BY MATTHEW BAJKO (with additional reporting by TROY MASTERS) | Many times a day on Blackburn Avenue, Stuart Isen, a 72 year old refugee of Nazi Germany who is also HIV+, walks his dog Sara, a 14 year old Miniature Schnauzer, back and forth from Sweetzer to Fairfax and back. The whole neighborhood knows them.
Isen adopted Sara at birth and is concerned the she may ‘kick the can,’ so, with the assistance of a neighbor, he has turned to a City of Los Angeles program that connects Seniors with older dogs in need of adoption.
“I’ll kick the can soon so I don’t want a puppy…so much energy! Sara is a good girl, docile, sweet and unusually quiet,”said Isen. “I’m an old queen and we walk and talk all day. We meet new people every day.”
“I can’t imagine him without Sara,” says Roni Miller, the neighbor who is helping Isen with his adoption of a new dog. “If it doesn’t work out and Sara hates the new dog I will keep it until she passes. But everyone thinks this is a good idea for Stu.”
Isen has had three previous dogs: “Molly was my first husbands dog and she died soon after he passed. He had AIDS when it was a death sentence and Molly never left his side when he was sick. She grieved as much as I did and then she just collapsed one day. I had to have another being with me…I would have just died. I found Zebra online and she lived to be 14 years old. I got Sara just before Zebra passed.”
The exercise he gains from walking Sara also benefits Isen, who recently had a mild heart attack and valve repair.
“The first thing I asked the doctor after my surgery was ‘where is Sara?’ says Isen. “She’s all I have; no kids, not much family left.”
Talk to any pet owner and they will tell you about the joy they derive from their animals, whether dogs, cats, birds or any other creature in their care. Seniors, in particular, say their pets boost their mental and physical health.
Yet aging researchers are just beginning to take notice of how pet ownership can be a boon for older adults, especially LGBT seniors who are more likely to live alone and lack family connections. Their findings are bolstering calls by senior advocates for policies that foster pet ownership among older adults, particularly those who live in assisted living facilities, retirement homes, or rental apartments that ban pets.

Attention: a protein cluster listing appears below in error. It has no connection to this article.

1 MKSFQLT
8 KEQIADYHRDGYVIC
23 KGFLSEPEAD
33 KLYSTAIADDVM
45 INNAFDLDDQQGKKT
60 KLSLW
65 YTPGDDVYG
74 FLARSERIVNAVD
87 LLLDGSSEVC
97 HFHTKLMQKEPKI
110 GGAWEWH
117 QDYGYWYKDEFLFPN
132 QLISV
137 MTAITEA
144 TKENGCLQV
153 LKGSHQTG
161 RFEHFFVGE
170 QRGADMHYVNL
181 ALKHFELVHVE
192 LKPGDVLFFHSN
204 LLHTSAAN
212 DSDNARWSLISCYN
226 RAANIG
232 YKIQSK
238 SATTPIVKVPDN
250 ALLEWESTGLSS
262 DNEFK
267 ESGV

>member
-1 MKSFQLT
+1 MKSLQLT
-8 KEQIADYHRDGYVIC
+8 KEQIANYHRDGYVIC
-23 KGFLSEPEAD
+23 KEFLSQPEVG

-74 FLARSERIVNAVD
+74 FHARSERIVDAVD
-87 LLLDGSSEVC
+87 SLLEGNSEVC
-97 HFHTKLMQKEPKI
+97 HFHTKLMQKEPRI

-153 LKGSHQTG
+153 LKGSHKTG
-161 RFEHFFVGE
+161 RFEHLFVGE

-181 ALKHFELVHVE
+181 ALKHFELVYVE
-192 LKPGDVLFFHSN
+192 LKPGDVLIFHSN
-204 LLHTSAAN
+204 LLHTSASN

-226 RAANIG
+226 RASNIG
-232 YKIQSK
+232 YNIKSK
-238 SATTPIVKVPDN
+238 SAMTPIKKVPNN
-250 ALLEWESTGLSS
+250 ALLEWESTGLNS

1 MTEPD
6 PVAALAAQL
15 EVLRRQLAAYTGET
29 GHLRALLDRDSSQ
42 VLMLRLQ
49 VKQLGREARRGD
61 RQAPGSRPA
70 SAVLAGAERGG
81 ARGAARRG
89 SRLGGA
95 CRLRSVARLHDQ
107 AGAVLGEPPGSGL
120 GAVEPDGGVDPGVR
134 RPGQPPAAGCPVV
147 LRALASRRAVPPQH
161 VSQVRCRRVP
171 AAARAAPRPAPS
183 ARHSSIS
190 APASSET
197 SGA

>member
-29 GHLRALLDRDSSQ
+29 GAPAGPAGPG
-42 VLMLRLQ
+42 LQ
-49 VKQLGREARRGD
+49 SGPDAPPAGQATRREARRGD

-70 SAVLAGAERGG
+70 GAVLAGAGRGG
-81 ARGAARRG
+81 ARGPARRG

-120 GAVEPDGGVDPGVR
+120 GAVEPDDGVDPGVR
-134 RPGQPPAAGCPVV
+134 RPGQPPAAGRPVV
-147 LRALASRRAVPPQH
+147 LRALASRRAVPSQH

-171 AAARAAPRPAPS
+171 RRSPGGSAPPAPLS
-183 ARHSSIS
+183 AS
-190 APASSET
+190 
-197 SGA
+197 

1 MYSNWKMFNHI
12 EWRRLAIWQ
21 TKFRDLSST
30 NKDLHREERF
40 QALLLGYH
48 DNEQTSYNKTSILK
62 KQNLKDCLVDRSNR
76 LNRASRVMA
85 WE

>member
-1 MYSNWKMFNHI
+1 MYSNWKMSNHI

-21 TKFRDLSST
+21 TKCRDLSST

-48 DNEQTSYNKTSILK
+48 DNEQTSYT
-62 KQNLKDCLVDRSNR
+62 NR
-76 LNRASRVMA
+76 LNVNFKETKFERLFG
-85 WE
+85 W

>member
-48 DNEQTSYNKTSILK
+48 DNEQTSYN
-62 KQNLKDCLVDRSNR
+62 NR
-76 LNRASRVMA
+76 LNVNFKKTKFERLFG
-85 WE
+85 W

“The love and affection pets bring to people are very important,” said Anna Muraco, Ph.D., an associate professor in the Department of Sociology at Loyola Marymount University in Los Angeles.
“I’m an old queen and we walk and talk all day. We meet new people every day.”
In November, at the 68th annual conference held by the Gerontological Society of America, Muraco presented a study titled “Life Saving in Every Way: The Role of Pets in the Lives of Older Lesbian, Gay, Bisexual and Transgender Adults Ages 50 and Over” that she co-authored with Jennifer Putney, Ph.D., an assistant professor at Simmons College in Boston.
They culled through the findings of the National Health, Aging and Sexuality Study: Caring and Aging with Pride over Time, the first national LGBT senior study that the National Institutes of Health first funded in 2009, to create their sample of LGBT seniors with pets. They also looked at a subsample of 59 respondents from the Los Angeles area that they interviewed.
Of the 1,039 LGBT seniors in the national aging study who owned a pet, 49 percent were female. Forty-four percent had at least one pet, and 49 percent of pet owners had a disability.
“Pets help with mental and physical health, provide connection to other people, and give their owners a reason to get out of bed in the morning,” said Muraco. “Pets help ward off depression, and dogs are a good way for people to get out and exercise.”
The LGBT aging study’s lead researcher, Karen I. Fredriksen-Goldsen, Ph.D., who is also listed as an author of the pet ownership study, noted that one of the LGBT senior community groups that collaborated on the Caring and Aging with Pride study requested that it include a question about pet ownership, which it initially did not.
“They said we go into homes of seniors day after day and pets are sometimes their only social support,” said Fredriksen-Goldsen, a lesbian who is the director of the Hartford Center of Excellence at the School of Social Work at the University of Washington.
Jane A. McElroy, Ph.D., an associate professor at the University of Missouri Family and Community Medicine Department, was also asked to add a question about pet ownership in a study she is overseeing focused on the physical fitness of lesbians and bisexual women.
Of the 105 participants in the study, 33 percent answered yes when asked “Do you have a dog in the household that is regularly walked?”